Still not finished with the Anti-Pop-Potter, the next tune was a cover of Black Sabbath’s “War Pigs.” This one has been known to show up on the jam band scene, including renditions by Gov’t. Mule who’s known to play this one semi-regularly. Potter has been known to consort with the Mule and its leader Warren Haynes, so why not?

Flying V tangent: (“Hi, I’m Grace Potter. I don’t always play guitar, but when I do, it’s always a Flying V.”) Ever since the dawn of rock-n-roll, the guitar has been a ubiquitous and effective phallic symbol. But a chick playing the guitar? Well, simple, just choose a Flying V. After all, “V” is for……

Grace Potter Set List
Stop the Bus
Some Kind of Ride
Goodbye Kiss
Low Road
Never Go Back
Big White Gate
Devil’s Train
Friend of the Devil
The Divide
Water Suite Grace on slide
War Pigs
The Lion, The Beast, The Beat

Tedeschi Trucks Band 

            The Tedeschi Trucks Band has to be one of the top touring bands in the country right now. The amount of talent in this single band is unparalleled. Three years ago, the band started as an 11 piece ensemble. They’ve been touring ever since and they’ve maintained the original instrumentation despite the obvious challenge of payroll that size.

            As has been their practice throughout their three year existence, the band played a combination of original tunes and covers. Keeping with their sound and musical influences, the covers were generally from the 1970s and before. The first tune, for example, was George Harrison’s “Wah Wah,” one that seems to be rarely heard but, that of course, is part of the fun of pulling out one like this. The band paid homage to its blues roots with Elmore James’ “The Sky is Crying.”

            A real highlight in the cover category was John Prine’s “Angel from Montgomery.” Bonnie Raitt had a hit with this one and hers may be the definitive version. Saturday night’s performance will give Raitt’s a run for the money. This one came during the encore and featured Potter on vocals, trading back and forth with Tedeschi. These singers are two of the most powerful vocalists out there and to hear them tenderly work their way through the beautiful melody was a rare treat. As if that weren’t enough, Tedeschi threw in a couple verses from the Dead’s “Sugaree” for good measure.

            An 11 piece band allows for a broad sonic diversity. Besides Trucks on guitar and Tedeschi on vocals and guitar up front, the band includes two drummers, keyboards, bass, two backing vocalists and three horn players. While Trucks gets plenty of solos, most everyone else gets a chance to step up too. Tedeschi played several guitar solos and sounded good; even next to her husband who is widely regarded as one of the top blues-rock players on the scene. All the horns got more than one solo slot, Burbidge played several keyboard solos and got his flute out again, the vocalists came down front for lead roles and the drummers had a brief spotlight.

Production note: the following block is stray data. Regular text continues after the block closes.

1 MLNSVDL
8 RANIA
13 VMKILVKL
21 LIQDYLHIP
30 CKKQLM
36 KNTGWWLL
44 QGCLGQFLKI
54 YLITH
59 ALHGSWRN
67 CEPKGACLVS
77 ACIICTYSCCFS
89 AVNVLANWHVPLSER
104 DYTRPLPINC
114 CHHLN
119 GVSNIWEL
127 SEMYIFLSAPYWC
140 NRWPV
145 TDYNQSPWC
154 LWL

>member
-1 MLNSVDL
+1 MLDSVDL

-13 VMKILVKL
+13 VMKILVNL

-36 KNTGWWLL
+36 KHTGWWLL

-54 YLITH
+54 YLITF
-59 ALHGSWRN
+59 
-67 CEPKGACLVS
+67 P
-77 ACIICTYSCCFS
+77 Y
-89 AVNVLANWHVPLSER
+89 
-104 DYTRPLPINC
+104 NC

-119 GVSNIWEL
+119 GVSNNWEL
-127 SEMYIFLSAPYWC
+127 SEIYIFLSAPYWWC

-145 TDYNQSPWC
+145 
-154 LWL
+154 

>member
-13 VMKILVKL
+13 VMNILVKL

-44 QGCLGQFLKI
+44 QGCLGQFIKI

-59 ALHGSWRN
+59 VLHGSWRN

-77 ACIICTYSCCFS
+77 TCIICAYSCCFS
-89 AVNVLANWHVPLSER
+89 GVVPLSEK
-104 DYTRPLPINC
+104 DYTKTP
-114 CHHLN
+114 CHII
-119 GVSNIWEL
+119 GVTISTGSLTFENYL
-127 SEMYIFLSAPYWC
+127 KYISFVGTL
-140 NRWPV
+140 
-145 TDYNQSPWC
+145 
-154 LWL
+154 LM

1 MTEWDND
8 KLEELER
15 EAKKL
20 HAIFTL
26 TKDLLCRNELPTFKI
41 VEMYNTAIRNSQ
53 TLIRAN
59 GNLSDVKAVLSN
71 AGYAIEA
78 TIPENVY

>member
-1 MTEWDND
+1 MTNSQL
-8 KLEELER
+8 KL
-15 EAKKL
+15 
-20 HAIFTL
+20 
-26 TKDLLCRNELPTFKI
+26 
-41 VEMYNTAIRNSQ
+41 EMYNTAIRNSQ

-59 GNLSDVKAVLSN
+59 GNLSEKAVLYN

The bass player warrants special mention. The original bass player in the band was Otiel Burbidge, brother of Kofi and the bassist for the Allman Brothers. Otiel has left the band and TTB has had a few different bass players over the past few months, including George Porter, Jr. of the Meters. Saturday night’s bass player was Eric Krasno, who’s actually a guitar player by trade. He has two bands of his own: Soulive and Lettuce, both funk-rock-jam outfits. It’s obvious what happens when you put a bass in the hands of an accomplished guitarist: no mere timekeeping, but rather continuous countermelodies and a steady intricate undercurrent. Toward the end of the set, the band brought on Todd Smally, bass player for the now disbanded Derek Trucks Band. That allowed Krasno to get back behind a guitar and fire off some tasty solos. His turn out front on Clapton’s “Any Day” was especially exciting.

Tedeschi Trucks Band Set List
Wah Wah
Don’t Let Me Slide
Made Up Mind
It’s So Heavy
Bound for Glory
That Did It
I Wanna Know How it Feels. Backing vocalist out front
Midnight in Harlem
Nobody’s Free
Sky is Crying
Old Time Lovin’
Get What You Deserve.
Any Day. Krasno guitar solo
Angel from Montgomery/Sugaree (with Grace Potter)
Set Me Free
Whiskey Legs


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Chicago Blues Festival—Days 2 and 3 by Peter Furlong

Day 2. There are five stages in Grant Park for this Fest celebrating the unique American art  form, Blues music.  Being that the theme for the Fest this year is “Rollin’ Up the River” and there are far more legendary Blues musicians from the State of Mississippi than any other state, I am choosing to position myself in front of the Mississippi Juke Joint stage more than any other.  Each day a one-hour panel discussion occurs at 11:30 AM on this stage.  Today, Saturday and day 2 of the Festival, the topic is Pinetop Perkins.